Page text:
Back to school is a great slogan for selling things. Every fall a frenzy of shopping begins and old and worn supplies are replaced with something brand spankin’ new. Last year’s clothes are outgrown, last year’s lunchbox was misplaced, last year’s backpack is filthy and broken. Manufacturers know this, and they capitalize on it. As consumers, we can change that pattern. Instead of buying something new for back to school, try mending, renewing, and repairing something. My old backpack was almost worthless. The zipper was broken, the clips were broken, and it was filthy. Instead of replacing it, I set to work fixing it up. It is a very rewarding process, proving that a little elbow grease always beats spending hard-earned dollars.
Needle and heavy duty thread
Donor source for new clips I used a $1 fanny pack from the thrift store.
Step 1: Use hot soapy dish water and scrub the backpack with the brush. The bottom of my backpack was the worst, followed by the handle at the top. If the dingy spots linger, try scrubbing the back of the spot, on the inside of the fabric. That will help loosen the grime. Rinse it clean, and let it dry.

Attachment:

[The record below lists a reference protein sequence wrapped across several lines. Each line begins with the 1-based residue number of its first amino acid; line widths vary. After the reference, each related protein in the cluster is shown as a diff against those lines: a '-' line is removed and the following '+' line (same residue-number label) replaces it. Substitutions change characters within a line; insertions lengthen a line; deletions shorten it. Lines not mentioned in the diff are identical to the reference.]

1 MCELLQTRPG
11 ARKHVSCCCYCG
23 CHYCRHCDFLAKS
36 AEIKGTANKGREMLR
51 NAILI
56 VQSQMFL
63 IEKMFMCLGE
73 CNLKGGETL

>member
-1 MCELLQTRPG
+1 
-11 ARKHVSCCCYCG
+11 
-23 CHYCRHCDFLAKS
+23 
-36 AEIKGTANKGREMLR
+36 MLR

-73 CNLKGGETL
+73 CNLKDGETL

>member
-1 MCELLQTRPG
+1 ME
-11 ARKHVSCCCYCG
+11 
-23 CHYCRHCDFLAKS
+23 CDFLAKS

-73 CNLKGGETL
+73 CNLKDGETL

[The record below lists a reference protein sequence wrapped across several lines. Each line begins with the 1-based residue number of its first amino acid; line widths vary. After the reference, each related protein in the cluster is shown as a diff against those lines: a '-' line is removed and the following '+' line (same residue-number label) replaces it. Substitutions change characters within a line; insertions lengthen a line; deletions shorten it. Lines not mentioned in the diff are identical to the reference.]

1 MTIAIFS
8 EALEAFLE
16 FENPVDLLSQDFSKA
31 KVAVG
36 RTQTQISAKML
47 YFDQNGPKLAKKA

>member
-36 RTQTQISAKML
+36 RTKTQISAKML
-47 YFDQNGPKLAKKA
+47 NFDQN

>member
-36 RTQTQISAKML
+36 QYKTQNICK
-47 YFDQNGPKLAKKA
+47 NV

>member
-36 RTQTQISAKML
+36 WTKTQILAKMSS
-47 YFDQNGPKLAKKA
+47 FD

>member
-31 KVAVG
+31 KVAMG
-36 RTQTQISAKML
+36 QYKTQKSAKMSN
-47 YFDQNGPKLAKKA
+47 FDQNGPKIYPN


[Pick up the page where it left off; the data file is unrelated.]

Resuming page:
Step 2: The zipper on my pack was separating from the fabric. The threads that held the plastic teeth to the flap were broken, and the teeth were pulling loose. It’s the kind of problem that warrants replacing the backpack. But, with some strong thread and a little patience, it can be repaired.
Thread the needle, double the thread, and knot it at the end. Starting at the inside of the zipper, push the needle through the backpack, and run the thread in between the teeth. Sew the teeth tightly to the fabric, with a simple whipstitch (over, under, over, under, over, under). I skipped every other plastic tooth, and yes, my stitches could have been made more neatly, but it’s all about utility, right?
Step 3: Besides the zipper, one of the plastic clips on my bag was also broken. To repair the clip, first find a suitable donor. An ugly fanny pack from the thrift store is a great choice. Cut the clips from the donor bag. Then remove the broken clips from the backpack. If you can avoid it, don’t cut the straps on the backpack. I pushed and pulled and tugged until the clips came off the old backpack. And then I pushed and pulled and tugged the new clips onto the same straps. No sewing necessary.